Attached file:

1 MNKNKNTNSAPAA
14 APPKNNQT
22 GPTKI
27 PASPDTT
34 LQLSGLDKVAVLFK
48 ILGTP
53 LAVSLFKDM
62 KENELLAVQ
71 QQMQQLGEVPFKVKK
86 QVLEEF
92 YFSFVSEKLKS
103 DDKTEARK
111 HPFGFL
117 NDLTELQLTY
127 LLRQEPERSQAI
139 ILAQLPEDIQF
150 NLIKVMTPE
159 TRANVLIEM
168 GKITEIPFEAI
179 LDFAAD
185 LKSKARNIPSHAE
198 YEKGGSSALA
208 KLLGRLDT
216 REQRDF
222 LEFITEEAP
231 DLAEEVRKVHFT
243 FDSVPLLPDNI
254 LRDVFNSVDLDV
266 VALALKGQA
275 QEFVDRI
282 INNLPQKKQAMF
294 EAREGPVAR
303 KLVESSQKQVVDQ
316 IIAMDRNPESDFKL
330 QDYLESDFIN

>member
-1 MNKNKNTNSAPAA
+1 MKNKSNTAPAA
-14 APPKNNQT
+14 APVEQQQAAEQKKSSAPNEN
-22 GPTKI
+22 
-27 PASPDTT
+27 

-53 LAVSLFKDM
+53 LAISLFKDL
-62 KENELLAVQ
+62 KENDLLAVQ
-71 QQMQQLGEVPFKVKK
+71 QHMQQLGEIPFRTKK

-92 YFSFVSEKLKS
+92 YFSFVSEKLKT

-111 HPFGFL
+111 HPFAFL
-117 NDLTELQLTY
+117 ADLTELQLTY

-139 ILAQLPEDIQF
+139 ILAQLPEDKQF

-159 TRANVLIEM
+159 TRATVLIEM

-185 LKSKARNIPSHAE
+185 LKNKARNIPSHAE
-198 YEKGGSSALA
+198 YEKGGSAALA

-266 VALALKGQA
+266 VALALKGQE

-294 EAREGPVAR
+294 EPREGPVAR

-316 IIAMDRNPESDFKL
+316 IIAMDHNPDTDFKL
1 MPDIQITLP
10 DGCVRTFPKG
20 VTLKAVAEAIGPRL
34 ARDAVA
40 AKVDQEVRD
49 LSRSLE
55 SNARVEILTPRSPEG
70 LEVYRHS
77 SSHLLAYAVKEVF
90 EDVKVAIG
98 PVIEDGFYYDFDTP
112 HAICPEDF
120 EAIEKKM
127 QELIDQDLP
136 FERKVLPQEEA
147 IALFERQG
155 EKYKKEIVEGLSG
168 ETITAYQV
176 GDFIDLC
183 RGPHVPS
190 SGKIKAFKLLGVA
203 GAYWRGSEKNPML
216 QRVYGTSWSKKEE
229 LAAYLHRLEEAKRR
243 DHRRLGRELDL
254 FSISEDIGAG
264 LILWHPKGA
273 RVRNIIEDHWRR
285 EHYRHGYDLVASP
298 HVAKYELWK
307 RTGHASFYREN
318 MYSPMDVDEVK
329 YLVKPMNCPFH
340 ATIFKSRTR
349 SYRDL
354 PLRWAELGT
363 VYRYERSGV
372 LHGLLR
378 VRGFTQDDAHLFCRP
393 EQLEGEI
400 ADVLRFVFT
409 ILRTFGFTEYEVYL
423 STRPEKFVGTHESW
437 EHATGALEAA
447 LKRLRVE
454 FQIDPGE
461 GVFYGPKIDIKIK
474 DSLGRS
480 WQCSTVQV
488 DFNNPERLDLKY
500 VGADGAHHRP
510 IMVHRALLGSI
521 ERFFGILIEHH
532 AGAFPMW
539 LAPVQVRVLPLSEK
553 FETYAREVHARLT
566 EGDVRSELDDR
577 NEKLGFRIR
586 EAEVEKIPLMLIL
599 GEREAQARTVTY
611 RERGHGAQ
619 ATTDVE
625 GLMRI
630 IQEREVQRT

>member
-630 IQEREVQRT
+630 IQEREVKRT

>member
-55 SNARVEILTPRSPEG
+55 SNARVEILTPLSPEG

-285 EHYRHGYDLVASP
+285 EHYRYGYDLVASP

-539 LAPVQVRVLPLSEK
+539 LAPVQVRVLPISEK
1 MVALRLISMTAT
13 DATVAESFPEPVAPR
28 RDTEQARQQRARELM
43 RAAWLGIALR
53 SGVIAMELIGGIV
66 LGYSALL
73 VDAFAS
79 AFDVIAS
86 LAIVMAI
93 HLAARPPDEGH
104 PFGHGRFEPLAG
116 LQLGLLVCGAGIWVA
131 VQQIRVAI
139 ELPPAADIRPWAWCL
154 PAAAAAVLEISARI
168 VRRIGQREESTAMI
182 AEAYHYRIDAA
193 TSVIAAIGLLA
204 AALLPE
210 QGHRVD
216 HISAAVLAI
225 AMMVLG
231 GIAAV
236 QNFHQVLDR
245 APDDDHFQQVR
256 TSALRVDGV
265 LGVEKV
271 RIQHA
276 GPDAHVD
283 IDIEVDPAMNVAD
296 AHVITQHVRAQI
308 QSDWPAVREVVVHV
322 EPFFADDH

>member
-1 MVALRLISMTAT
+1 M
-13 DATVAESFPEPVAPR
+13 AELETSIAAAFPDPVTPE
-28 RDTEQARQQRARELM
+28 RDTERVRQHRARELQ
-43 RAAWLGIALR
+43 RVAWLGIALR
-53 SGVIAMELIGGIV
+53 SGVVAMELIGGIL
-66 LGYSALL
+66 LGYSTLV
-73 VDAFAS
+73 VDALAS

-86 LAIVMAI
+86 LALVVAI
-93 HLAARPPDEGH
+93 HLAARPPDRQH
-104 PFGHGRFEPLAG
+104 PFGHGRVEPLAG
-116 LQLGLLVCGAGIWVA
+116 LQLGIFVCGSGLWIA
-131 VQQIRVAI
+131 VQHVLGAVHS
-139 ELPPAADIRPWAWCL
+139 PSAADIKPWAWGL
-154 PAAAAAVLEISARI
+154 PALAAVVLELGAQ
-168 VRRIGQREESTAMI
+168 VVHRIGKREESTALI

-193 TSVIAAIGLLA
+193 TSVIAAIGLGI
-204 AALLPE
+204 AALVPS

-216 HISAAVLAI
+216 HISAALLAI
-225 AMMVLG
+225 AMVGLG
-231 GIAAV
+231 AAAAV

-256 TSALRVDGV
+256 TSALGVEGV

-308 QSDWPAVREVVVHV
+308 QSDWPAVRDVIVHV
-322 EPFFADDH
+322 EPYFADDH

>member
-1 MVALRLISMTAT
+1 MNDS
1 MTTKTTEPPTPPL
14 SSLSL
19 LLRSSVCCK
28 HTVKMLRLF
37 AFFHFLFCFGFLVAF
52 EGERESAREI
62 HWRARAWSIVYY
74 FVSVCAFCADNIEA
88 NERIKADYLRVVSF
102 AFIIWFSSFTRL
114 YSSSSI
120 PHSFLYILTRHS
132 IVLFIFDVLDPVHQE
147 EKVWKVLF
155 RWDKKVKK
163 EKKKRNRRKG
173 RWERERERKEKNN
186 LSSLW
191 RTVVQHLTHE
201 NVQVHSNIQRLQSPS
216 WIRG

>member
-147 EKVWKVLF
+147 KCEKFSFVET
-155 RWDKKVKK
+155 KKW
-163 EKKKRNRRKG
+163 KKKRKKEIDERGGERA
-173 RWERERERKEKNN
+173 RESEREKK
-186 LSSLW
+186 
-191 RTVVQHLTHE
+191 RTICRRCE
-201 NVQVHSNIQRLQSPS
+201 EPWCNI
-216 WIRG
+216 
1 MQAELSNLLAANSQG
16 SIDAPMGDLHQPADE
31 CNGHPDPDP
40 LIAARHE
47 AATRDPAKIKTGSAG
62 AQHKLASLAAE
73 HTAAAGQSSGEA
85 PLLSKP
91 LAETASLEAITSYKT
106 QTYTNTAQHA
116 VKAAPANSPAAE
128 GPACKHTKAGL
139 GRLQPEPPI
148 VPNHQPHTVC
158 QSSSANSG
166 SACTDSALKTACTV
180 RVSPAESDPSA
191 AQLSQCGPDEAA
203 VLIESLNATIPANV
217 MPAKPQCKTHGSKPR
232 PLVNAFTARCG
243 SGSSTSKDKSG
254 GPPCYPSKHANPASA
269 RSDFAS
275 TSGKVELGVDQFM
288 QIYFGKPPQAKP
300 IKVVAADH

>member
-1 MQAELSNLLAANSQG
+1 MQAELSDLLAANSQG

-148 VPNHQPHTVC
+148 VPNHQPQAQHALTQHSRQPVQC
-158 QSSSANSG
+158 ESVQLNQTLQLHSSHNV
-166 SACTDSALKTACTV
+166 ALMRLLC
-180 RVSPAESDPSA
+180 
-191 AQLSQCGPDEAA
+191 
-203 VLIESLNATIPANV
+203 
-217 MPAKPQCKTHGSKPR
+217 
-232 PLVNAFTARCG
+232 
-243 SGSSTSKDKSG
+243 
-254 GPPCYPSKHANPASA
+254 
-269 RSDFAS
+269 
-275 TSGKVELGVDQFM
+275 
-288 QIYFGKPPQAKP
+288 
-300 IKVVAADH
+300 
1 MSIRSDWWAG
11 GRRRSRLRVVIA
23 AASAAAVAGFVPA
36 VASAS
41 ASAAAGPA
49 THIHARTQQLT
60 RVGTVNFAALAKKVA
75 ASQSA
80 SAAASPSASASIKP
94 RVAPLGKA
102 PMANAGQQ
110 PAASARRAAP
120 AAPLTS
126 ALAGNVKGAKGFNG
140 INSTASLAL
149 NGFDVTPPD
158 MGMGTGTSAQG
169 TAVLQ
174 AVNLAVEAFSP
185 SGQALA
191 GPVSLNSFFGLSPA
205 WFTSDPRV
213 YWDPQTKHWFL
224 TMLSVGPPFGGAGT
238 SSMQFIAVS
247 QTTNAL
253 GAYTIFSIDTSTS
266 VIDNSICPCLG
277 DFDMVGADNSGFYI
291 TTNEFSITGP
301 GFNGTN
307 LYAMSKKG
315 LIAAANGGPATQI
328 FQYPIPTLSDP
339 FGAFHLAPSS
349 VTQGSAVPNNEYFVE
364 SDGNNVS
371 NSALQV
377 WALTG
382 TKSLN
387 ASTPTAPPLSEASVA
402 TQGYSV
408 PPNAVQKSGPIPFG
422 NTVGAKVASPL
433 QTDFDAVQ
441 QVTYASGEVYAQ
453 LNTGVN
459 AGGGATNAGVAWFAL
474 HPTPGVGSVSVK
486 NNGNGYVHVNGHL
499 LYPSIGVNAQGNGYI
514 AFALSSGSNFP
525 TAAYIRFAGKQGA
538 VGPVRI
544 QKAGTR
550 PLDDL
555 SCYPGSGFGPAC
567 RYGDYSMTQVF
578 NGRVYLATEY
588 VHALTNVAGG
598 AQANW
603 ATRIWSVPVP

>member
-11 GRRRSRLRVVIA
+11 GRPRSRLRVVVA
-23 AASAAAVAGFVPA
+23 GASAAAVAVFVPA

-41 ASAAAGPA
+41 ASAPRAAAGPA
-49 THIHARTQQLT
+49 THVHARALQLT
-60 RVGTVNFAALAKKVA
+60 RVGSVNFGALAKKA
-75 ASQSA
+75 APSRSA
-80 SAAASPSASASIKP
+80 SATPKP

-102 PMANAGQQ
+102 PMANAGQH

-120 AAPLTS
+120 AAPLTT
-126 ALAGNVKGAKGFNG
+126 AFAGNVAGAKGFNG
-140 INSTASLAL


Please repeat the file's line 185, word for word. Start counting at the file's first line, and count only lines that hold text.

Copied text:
-43 RAAWLGIALR